We call it chili, shortening the name from its original, chili con carne, the dish chuck wagon cooks in the Southwest made to feed the he-man appetites of cowboys working cattle at the ranch and out on the range. We expect it to be hearty and filling, whether it is hot, hotter or hottest from liberal seasoning with ground dried chile peppers.

Until fairly recently, most people also expected chili to be meaty. In addition to arguing over the relative virtues of personally blended secret seasonings, and if it was acceptable to include beans in chili, rather than accompanying it, they also debated whether great chili could be made using ground meat, or if it had to be finely chopped by hand. What no self-professed "chilihead" ever considered was leaving out the meat.

In fact, beans help make vegetarian chili as satisfying as those using meat, and a far sight healthier. Although it is so much leaner and cholesterol-free, pitching meatless chili to anyone but committed vegetarians used to be a hard sell.

This changed when the world discovered the black bean chili Deborah Madison made when she was the chef at Green�s restaurant in San Francisco in the 1980s. She proved how profoundly flavorful, yet simply sophisticated, vegetarian dishes can be. This chili inspired the rest of us to develop more pleasing meatless chilis, like the one below, which is crammed with summer vegetables and perfect for a summer day, sunny or rainy.

More from our magazine:  Healthy Chili Recipes Using Chicken, Turkey, Pork and Beef

I find that pintos � the soft, creamy bean that usually accompanies Texas-style chili con carne � the least satisfactory for a vegetarian chili. I think black beans are best, staying firm yet creamy and giving a pleasing contrast to the other ingredients.

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I especially like them combined with roasted vegetables, which remain pleasantly al dente, while adding the layers of flavor that make an exciting chili like this one.

Black Bean and Roasted Vegetable Chili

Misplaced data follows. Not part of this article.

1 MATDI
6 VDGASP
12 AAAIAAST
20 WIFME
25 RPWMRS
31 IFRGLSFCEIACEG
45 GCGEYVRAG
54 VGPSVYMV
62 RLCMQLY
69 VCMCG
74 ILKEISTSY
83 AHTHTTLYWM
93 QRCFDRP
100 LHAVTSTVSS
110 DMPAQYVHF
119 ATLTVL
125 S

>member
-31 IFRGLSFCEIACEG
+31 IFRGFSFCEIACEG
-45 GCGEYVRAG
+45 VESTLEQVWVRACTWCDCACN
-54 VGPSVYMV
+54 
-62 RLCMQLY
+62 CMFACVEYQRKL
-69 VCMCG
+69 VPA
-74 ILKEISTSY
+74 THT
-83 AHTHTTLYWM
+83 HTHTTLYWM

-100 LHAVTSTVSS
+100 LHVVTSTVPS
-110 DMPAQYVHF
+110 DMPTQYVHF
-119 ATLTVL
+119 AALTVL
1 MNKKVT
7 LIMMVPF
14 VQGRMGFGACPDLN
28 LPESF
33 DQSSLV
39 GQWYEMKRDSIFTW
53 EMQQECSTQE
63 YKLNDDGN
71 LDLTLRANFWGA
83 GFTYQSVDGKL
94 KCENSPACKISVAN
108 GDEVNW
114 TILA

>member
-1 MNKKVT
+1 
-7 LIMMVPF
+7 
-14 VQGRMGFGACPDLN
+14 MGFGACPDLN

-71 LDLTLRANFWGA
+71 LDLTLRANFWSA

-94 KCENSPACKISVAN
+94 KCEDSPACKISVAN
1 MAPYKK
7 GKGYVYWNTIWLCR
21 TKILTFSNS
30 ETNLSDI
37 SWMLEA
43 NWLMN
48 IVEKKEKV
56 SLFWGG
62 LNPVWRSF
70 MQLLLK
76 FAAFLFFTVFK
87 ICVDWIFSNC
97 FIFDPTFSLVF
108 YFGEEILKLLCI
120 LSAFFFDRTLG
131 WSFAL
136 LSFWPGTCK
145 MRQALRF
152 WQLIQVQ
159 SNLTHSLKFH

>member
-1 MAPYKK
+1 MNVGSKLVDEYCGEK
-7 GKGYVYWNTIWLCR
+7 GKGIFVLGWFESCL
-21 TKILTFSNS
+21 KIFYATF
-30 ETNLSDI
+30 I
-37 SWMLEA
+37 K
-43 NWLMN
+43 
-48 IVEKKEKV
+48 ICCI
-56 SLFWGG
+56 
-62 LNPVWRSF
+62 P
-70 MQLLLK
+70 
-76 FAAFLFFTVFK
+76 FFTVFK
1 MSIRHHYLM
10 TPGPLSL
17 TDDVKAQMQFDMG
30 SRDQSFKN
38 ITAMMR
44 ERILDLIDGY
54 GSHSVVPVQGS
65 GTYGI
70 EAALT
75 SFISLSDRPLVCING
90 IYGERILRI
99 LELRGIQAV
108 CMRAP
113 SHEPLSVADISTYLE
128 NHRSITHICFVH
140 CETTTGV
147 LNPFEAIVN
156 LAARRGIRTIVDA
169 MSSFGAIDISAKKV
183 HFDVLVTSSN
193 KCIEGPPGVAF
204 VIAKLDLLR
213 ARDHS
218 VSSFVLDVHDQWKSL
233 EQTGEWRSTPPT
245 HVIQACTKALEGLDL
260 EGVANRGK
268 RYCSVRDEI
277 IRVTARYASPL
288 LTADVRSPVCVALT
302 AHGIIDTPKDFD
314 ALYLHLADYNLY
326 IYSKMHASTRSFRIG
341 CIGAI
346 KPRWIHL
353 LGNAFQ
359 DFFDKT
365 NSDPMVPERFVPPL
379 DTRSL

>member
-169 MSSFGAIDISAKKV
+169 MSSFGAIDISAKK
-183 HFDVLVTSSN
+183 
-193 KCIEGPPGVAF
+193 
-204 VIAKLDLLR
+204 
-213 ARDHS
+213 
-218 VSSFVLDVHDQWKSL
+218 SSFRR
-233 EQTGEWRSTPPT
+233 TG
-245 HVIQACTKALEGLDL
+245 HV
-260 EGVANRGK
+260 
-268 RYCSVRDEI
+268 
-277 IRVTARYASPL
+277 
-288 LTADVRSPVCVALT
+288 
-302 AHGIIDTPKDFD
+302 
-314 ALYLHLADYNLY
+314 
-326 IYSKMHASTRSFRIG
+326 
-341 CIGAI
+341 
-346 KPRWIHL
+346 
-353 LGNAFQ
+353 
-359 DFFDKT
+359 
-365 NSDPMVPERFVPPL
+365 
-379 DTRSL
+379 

Makes 8 servings.


  • Canola oil spray
  • 1 large zucchini, cut crosswise into 1-inch slices
  • 1 small eggplant, about 1 pound, cut in 1-inch cubes
  • 1 Tbsp. extra virgin olive oil
  • 1 large sweet onion, chopped
  • 3 large garlic cloves, finely chopped
  • 2 Tbsp. chili powder
  • 2 Tbsp. dried oregano
  • 1 Tbsp. ground cumin
  • 1/4 to 1/2 tsp. ground chipotle chili
  • 1 Tbsp. tomato paste
  • One can (28 oz.) whole plum tomatoes, drained, liquid reserved
  • 2 cans (15 oz. each) black beans, rinsed and drained
  • 1/2 packed cup cilantro leaves
  • Cayenne pepper, to taste (optional)
  • Salt and freshly ground black pepper, to taste
  • 1/2 cup reduced fat sour cream, for garnish
  • 1-2 Tbsp. lime juice, for garnish


  1. Preheat the oven to 425 F.
  2. Coat a baking sheet with cooking spray. Place the squash and eggplant on the sheet. Generously spray the vegetables with cooking spray and toss to coat them all over. Spread them in one layer. Roast until the eggplant is lightly colored and soft but holding its shape, 20-25 minutes, turning the vegetables after 15 minutes. This can be done up to 4 hours ahead.
  3. Meanwhile, heat the oil in a large pot over medium heat. Saut� the onion until translucent, 4 minutes. Add the garlic and cook until the onion is soft, 3 minutes longer. Mix in the chili powder, oregano, cumin, and chipotle chili. Stir in the tomato paste. Add the tomatoes and 1/2 cup of their liquid. Break up the tomatoes with a spoon. Simmer 15 minutes.
  4. Add the beans and roasted vegetables. Cook 10 minutes, stirring occasionally, adding more tomato liquid to keep the chili moist but not soupy. When the zucchini is soft but not mushy, remove from the heat. Mix in the cilantro and cayenne, salt and pepper to taste.
  5. Divide the chili among 8 bowls. Mix the sour cream with the lime juice, and garnish each bowl with a dollop.

Per Serving:
150 calories,
3 g. total fat,
0 g. saturated fat,
25 g. carbohydrate,
8 g. protein,
8 g. dietary fiber,
340 mg. sodium

Diabetic Exchanges:
1-1/2 Bread/Starch
2 Vegetable
1 Low-Fat Meat